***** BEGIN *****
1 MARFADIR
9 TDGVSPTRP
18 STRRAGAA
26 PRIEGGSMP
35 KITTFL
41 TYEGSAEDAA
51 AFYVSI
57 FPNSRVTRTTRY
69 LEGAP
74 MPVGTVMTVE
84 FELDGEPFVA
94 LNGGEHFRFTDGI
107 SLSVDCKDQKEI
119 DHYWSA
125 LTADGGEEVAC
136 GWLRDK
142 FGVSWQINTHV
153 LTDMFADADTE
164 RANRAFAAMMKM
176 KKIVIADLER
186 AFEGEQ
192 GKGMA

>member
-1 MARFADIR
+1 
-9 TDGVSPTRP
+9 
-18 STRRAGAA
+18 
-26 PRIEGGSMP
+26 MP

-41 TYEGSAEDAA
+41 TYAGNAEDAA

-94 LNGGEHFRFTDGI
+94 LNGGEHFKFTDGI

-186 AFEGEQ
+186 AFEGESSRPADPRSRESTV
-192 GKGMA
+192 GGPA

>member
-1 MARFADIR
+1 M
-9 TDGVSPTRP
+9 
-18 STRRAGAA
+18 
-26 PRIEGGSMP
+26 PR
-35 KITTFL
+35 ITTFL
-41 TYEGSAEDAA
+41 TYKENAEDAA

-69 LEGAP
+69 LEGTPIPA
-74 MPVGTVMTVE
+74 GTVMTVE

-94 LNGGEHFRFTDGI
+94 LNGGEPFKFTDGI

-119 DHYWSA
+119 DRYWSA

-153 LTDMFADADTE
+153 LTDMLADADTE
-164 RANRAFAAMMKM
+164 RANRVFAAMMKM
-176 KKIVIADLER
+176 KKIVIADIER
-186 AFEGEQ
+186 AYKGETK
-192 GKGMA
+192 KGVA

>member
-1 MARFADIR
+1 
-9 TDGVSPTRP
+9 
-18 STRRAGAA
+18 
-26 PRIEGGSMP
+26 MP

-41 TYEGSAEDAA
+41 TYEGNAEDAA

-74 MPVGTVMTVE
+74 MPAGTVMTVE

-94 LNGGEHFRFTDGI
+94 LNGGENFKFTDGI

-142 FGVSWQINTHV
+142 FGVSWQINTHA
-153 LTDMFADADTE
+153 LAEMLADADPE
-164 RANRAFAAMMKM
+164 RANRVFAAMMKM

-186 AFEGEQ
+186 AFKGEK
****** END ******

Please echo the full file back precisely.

1 MARFADIR
9 TDGVSPTRP
18 STRRAGAA
26 PRIEGGSMP
35 KITTFL
41 TYEGSAEDAA
51 AFYVSI
57 FPNSRVTRTTRY
69 LEGAP
74 MPVGTVMTVE
84 FELDGEPFVA
94 LNGGEHFRFTDGI
107 SLSVDCKDQKEI
119 DHYWSA
125 LTADGGEEVAC
136 GWLRDK
142 FGVSWQINTHV
153 LTDMFADADTE
164 RANRAFAAMMKM
176 KKIVIADLER
186 AFEGEQ
192 GKGMA

>member
-1 MARFADIR
+1 
-9 TDGVSPTRP
+9 
-18 STRRAGAA
+18 
-26 PRIEGGSMP
+26 MP

-41 TYEGSAEDAA
+41 TYAGNAEDAA

-94 LNGGEHFRFTDGI
+94 LNGGEHFKFTDGI

-186 AFEGEQ
+186 AFEGESSRPADPRSRESTV
-192 GKGMA
+192 GGPA

>member
-1 MARFADIR
+1 M
-9 TDGVSPTRP
+9 
-18 STRRAGAA
+18 
-26 PRIEGGSMP
+26 PR
-35 KITTFL
+35 ITTFL
-41 TYEGSAEDAA
+41 TYKENAEDAA

-69 LEGAP
+69 LEGTPIPA
-74 MPVGTVMTVE
+74 GTVMTVE

-94 LNGGEHFRFTDGI
+94 LNGGEPFKFTDGI

-119 DHYWSA
+119 DRYWSA

-153 LTDMFADADTE
+153 LTDMLADADTE
-164 RANRAFAAMMKM
+164 RANRVFAAMMKM
-176 KKIVIADLER
+176 KKIVIADIER
-186 AFEGEQ
+186 AYKGETK
-192 GKGMA
+192 KGVA

>member
-1 MARFADIR
+1 
-9 TDGVSPTRP
+9 
-18 STRRAGAA
+18 
-26 PRIEGGSMP
+26 MP

-41 TYEGSAEDAA
+41 TYEGNAEDAA

-74 MPVGTVMTVE
+74 MPAGTVMTVE

-94 LNGGEHFRFTDGI
+94 LNGGENFKFTDGI

-142 FGVSWQINTHV
+142 FGVSWQINTHA
-153 LTDMFADADTE
+153 LAEMLADADPE
-164 RANRAFAAMMKM
+164 RANRVFAAMMKM

-186 AFEGEQ
+186 AFKGEK